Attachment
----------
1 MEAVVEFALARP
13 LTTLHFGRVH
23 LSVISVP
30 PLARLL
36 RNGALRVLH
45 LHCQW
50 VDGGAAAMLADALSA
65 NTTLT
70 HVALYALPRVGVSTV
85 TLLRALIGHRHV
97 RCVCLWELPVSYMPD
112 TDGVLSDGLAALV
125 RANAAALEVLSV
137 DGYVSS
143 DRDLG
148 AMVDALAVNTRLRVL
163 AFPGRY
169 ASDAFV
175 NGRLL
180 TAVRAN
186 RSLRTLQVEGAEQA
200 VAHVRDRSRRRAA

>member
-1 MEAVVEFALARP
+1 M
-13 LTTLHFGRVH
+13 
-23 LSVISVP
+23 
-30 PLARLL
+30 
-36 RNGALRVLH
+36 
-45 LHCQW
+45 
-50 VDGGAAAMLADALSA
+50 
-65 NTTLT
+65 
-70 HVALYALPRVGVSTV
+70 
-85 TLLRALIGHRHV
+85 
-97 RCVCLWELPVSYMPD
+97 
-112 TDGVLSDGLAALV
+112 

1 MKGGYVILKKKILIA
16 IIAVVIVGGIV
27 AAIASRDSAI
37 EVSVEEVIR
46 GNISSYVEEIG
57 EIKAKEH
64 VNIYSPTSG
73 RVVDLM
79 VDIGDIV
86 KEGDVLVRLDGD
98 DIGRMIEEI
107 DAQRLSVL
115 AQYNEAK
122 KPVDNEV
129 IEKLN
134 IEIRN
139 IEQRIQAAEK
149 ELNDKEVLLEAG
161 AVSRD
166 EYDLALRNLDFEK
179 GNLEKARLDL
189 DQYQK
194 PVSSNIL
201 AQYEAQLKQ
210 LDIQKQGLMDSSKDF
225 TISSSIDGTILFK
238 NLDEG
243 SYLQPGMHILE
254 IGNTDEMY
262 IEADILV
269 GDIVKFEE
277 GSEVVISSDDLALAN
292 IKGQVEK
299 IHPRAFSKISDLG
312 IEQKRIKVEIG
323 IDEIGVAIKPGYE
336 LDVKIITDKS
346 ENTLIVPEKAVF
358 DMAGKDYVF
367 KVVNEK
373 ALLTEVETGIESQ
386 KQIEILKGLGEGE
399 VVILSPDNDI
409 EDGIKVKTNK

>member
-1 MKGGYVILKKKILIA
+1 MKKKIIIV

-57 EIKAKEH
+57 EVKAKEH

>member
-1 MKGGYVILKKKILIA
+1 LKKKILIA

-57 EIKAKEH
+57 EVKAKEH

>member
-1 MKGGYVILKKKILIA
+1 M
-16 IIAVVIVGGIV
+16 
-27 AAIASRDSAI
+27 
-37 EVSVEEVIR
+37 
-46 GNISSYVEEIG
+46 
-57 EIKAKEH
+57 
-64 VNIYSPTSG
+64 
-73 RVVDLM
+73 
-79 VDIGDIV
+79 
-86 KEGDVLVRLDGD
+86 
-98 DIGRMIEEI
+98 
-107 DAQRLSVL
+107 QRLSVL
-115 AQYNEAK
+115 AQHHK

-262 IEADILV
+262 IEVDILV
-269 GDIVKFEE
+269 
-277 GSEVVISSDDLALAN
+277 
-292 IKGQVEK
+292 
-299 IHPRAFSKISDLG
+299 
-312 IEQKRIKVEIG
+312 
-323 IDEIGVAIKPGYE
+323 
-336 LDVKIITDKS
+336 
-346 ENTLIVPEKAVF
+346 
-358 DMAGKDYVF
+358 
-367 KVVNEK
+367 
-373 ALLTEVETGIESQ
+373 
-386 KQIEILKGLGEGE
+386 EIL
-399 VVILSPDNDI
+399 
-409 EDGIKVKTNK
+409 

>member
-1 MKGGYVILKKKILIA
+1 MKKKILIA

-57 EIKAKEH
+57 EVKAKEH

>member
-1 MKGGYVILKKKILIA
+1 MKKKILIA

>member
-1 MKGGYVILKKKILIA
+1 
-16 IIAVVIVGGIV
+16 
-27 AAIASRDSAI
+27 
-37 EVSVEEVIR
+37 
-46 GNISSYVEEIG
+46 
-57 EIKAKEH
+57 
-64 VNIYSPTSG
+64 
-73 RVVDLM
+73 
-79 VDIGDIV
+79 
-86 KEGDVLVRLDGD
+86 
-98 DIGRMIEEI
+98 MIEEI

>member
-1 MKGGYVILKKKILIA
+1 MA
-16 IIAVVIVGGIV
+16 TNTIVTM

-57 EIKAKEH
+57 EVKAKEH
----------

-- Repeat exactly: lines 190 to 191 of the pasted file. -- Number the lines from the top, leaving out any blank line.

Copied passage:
>member
-1 MKGGYVILKKKILIA